So you know all that, and maybe you also know that Flaubert is famous for being a founder of the Realism movement with Madame Bovary.
What you won't know unless you've either read Madame Bovary or the Wikipedia article about it is that Flaubert also really hated the bourgeois. The novel relentlessly mocks the pettiness and banality of middle class life, by describing it in painstaking, tedious detail. Emma Bovary herself is a romantic, which is what leads to her downfall. Having grown up enthralled by romances, and at one point in the novel trying to escape the tedium of her bourgeois existence by reading them voraciously, she discovers that being married to a kind-hearted dork who is about as romantic as a foot blister is a special kind of hell for her.
"Do you know what your wife wants?" replied Madame Bovary senior. "She wants to be forced to occupy herself with some manual work. If she were obliged, like so many others, to earn her living, she wouldn't have these vapours, that come to her from a lot of ideas she stuffs into her head, and from the idleness in which she lives."
"Yet she is always busy," said Charles.
"Ah! Always busy at what? Reading novels, bad books, works against religion, and in which they mock priests in speeches taken from Voltaire. But all that leads you far astray, my poor child. Anyone who has no religion always ends by turning out badly."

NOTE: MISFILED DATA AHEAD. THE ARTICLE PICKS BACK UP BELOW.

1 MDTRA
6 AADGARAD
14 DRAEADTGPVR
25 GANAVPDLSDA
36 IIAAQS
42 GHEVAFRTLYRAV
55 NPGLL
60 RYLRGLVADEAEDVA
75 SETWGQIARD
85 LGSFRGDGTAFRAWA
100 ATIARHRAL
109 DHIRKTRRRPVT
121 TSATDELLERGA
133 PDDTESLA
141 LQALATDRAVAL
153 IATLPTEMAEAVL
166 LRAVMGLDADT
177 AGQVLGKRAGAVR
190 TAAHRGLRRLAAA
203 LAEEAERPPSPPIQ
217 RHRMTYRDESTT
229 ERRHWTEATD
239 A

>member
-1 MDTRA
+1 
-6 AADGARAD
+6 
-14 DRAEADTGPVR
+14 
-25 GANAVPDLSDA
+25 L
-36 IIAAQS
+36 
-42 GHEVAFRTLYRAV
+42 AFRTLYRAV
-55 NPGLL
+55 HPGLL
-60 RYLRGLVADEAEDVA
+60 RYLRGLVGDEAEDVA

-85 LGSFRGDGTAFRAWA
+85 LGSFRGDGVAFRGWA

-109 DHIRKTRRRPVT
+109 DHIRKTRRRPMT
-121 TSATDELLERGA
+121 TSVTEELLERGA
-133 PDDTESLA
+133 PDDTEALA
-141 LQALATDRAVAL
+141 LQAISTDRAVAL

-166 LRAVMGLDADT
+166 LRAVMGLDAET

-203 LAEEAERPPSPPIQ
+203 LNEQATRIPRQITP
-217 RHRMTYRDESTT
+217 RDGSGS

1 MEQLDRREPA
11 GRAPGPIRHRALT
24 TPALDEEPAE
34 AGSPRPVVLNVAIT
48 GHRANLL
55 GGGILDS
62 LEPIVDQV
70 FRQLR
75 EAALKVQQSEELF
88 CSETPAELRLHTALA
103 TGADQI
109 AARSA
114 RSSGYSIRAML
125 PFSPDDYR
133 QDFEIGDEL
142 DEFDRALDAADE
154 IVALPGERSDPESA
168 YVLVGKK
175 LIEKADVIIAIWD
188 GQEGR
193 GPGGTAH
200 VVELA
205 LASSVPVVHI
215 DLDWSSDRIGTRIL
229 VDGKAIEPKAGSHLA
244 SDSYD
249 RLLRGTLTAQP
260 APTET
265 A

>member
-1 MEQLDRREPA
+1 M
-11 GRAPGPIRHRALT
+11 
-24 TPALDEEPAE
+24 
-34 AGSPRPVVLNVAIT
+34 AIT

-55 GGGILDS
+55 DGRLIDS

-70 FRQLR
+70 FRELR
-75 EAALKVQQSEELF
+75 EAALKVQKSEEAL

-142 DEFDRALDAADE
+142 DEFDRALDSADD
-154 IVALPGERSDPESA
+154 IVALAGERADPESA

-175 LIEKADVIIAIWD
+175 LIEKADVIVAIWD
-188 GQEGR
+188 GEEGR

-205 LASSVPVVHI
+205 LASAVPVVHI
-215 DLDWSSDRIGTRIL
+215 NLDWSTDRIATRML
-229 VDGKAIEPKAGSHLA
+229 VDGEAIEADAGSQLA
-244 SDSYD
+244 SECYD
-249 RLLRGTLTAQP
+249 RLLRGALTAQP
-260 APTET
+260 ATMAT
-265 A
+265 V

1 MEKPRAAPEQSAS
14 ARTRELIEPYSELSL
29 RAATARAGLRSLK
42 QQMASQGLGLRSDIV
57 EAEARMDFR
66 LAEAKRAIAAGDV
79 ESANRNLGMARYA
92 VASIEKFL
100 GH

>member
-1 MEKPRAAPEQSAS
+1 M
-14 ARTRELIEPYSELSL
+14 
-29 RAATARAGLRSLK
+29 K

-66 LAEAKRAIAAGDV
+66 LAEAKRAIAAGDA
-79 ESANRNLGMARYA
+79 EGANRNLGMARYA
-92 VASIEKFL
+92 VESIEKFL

So it was decided to stop Emma reading novels. The enterprise did not seem easy. The good lady undertook it. She was, when she passed through Rouen, to go herself to the lending library and represent that Emma had discontinued her subscription. Would they not have a right to apply to the police if the librarian persisted all the same in his poisonous trade? The farewells of mother and daughter-in-law were cold. During the three weeks that they had been together they had not exchanged half-a-dozen words apart from the inquiries and phrases when they met at table and in the evening before going to bed.